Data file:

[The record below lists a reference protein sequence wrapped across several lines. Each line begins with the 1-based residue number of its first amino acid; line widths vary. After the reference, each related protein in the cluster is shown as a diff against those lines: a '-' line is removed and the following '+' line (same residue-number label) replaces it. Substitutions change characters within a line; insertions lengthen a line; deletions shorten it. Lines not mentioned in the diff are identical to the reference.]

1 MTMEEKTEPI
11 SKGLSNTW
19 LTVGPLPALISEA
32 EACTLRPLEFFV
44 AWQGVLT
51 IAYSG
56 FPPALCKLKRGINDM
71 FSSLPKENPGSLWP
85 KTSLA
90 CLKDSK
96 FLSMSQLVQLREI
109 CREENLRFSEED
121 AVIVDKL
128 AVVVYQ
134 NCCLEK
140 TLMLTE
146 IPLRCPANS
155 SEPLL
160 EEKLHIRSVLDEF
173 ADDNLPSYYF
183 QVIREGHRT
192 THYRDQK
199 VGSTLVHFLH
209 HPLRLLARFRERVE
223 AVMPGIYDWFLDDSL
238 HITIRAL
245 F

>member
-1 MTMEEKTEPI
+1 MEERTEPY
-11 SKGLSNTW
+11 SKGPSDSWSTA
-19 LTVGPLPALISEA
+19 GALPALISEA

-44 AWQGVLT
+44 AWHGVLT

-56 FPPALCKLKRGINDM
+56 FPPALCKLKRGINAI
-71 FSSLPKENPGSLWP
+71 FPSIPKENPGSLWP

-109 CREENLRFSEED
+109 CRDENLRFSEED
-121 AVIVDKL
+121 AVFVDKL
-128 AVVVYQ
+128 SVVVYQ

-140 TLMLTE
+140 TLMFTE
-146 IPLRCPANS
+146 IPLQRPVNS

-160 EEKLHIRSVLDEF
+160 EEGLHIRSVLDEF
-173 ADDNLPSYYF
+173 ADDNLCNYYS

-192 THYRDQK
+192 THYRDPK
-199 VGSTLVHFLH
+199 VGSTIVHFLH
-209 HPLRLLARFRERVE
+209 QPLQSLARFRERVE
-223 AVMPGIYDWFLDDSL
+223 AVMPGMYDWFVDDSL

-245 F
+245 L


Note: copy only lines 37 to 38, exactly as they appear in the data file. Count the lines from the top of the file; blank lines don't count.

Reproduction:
+44 AWHGVLT

-56 FPPALCKLKRGINDM